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Source: Media Outreach

High-quality scientific publications from Japan decreased by 17% between 2015 and 2019, while China’s increased by 80% during the same period.
Women make up only 15% of the R&D workforce, and foreign researchers account for only 5.6% of the R&D workforce in Japan vs. 28% in the US
Investment in R&D in Japan is far below that of the US or China (US$18.1bn vs. US$179bn and US$100bn, respectively).

TOKYO, JAPAN – Media OutReach – 29 September 2020 – Medical innovation in the life sciences requires a holistic policy and market access environment that supports everything from basic science to product research and development (R&D) and, ultimately, commercialization. Though North America and Europe are historically leaders in innovation for the life sciences, Japan has been a leading contributor from Asia for decades. However, emerging life science sectors in South Korea, and more recently China, are quickly catching up after investing heavily in infrastructure, human capital, and R&D, as well as enacting national policies to further bolster their life sciences ecosystems.

Supporting an innovative life sciences ecosystem in Japan is a report by The Economist Intelligence Unit, sponsored by Pfizer. It describes findings from a research project to investigate the enabling factors contributing to an environment prioritising innovation in the life sciences sector and how Japan compares to global peers. The research consisted of a benchmarking scorecard exercise conducted between December 2019 and January 2020 covering four countries: Japan, the US, South Korea and China.

Overall, while Japan is still producing life science innovation at a high level, it appears to be stagnating while the US remains ahead, and regional competitors are either catching up to or surpassing Japan.

High-quality publications from Japan’s life sciences sector decreased by some 17% between 2015 and 2019, whereas China’s increased by nearly 80% in the same period, according to data from the Nature Index. Meanwhile, patents granted for pharmaceutical or medical technology innovation are trending upwards in South Korea and China but remain broadly stable in Japan and the US.  While Japan remains far ahead of regional neighbours South Korea and China in receiving new drug approvals from the US Food and Drugs Administration, it is notable that these all come from large, established biopharmaceutical companies in comparison to smaller relatively new biotech firms prevalent in the US.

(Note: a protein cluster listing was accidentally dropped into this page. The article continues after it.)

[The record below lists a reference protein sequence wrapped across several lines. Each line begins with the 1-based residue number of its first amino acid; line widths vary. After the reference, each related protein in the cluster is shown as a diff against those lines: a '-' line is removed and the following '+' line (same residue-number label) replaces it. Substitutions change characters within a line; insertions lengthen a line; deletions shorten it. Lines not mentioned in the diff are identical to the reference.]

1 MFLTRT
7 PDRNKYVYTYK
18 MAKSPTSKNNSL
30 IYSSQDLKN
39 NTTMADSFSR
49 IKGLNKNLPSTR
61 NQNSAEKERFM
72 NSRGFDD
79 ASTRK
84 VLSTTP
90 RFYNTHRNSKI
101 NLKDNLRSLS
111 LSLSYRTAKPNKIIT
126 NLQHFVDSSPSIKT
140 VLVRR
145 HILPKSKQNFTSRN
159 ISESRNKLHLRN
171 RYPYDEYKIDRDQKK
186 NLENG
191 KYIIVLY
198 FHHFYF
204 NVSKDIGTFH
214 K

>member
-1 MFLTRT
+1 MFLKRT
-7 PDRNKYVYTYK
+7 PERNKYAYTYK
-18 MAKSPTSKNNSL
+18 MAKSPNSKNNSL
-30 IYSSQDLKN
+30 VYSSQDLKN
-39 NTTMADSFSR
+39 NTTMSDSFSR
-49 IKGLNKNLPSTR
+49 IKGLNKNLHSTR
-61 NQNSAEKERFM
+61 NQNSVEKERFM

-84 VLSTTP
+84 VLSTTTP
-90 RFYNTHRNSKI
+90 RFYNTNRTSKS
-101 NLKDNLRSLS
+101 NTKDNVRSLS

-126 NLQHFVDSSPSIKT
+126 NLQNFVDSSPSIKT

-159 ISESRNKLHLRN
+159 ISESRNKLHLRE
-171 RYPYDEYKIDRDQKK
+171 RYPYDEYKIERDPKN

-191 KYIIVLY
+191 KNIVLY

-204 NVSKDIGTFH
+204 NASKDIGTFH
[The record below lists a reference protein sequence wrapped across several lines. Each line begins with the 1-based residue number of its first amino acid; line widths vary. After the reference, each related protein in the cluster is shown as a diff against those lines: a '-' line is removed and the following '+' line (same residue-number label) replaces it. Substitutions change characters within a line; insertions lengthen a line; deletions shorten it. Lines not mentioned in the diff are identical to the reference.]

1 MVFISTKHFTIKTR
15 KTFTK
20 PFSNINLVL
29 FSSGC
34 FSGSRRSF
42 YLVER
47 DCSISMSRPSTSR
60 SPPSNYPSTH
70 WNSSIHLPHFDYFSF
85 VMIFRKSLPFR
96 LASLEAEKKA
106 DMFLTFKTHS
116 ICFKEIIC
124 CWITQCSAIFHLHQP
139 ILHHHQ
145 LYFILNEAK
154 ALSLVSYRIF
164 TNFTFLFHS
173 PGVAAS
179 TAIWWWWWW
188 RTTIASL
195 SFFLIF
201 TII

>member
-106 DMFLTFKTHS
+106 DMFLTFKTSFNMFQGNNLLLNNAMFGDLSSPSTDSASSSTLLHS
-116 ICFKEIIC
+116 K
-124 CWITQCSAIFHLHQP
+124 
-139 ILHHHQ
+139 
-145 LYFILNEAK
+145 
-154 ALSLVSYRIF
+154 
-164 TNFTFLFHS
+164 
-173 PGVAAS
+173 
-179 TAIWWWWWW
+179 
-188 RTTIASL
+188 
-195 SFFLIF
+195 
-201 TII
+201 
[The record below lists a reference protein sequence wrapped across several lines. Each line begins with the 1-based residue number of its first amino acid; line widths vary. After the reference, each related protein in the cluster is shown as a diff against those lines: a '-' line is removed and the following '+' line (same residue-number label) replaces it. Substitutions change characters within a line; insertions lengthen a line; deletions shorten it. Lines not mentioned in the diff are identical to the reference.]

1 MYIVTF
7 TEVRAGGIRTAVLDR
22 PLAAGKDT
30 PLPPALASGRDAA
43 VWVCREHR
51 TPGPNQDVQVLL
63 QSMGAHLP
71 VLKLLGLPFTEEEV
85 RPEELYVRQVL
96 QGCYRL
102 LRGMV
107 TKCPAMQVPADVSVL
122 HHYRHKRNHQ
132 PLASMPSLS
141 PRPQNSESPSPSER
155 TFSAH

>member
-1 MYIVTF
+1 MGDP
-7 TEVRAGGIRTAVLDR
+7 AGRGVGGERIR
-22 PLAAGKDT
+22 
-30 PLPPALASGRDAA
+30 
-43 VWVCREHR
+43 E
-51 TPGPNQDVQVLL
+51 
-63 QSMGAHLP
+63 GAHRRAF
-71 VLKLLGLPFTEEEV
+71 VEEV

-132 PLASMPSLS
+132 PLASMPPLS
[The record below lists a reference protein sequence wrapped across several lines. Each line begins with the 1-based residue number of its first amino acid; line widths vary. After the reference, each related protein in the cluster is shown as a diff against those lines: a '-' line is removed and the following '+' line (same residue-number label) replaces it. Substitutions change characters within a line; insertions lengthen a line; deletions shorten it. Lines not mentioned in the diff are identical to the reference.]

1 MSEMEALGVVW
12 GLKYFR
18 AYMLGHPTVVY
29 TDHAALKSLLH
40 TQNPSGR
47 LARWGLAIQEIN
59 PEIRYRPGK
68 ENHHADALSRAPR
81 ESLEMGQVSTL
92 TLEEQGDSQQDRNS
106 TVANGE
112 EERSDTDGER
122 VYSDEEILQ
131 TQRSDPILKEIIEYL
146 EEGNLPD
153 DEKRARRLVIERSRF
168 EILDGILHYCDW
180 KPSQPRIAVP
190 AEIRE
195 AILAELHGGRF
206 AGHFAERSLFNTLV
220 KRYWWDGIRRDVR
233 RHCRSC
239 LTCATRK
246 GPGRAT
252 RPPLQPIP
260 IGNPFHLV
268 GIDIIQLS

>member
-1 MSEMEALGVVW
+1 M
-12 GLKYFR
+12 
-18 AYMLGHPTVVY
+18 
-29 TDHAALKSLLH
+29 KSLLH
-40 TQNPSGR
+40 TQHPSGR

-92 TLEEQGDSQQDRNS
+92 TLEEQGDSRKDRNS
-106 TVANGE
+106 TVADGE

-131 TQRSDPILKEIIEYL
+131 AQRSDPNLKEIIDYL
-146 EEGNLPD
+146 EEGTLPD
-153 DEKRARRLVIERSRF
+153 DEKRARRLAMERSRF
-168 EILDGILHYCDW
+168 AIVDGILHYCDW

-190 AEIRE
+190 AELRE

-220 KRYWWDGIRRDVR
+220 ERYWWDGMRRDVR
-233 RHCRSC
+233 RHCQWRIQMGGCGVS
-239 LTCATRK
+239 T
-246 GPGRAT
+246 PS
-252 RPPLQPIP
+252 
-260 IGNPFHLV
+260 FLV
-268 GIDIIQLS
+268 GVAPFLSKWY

Japan’s R&D workforce is also under pressure, with universities shifting to employ researchers under short-term contracts, a small proportion of women researchers (15%),  and a lower number of international students or foreign researchers compared with the US (5.6% vs. 28%, respectively).
Finally Japan is also falling behind in terms of financing R&D; with US$18bn funding assigned in the last financial year where data were available, behind China’s US$100bn and US$179bn in the US. 

Several priority policy areas were identified that should be addressed for Japan to maintain competitiveness on the innovation global stage. These include: maintaining and expanding a strong workforce (by encouraging more women into the R&D workforce, supporting foreign research scientists to work in Japan and reskilling existing employees); increased government spending on R&D and better incentives for business enterprise; clarifying regulations around IP dispute; encouraging technology transfer; and a clear and transparent policy for pricing and financing innovative medicines.

Jesse Quigley Jones, editor of the report, said, “Japan has a tradition of innovation in the life sciences and many strong contributing drivers in this field. However, progress appears to be stagnating and, like with many countries, areas for improvement exist. In order for Japan to maintain and strengthen its global position as a leading innovator in the life sciences, a renewed investment in basic research, supporting technology transfer and commercialization, and bolstering the life sciences workforce are areas for priority.”
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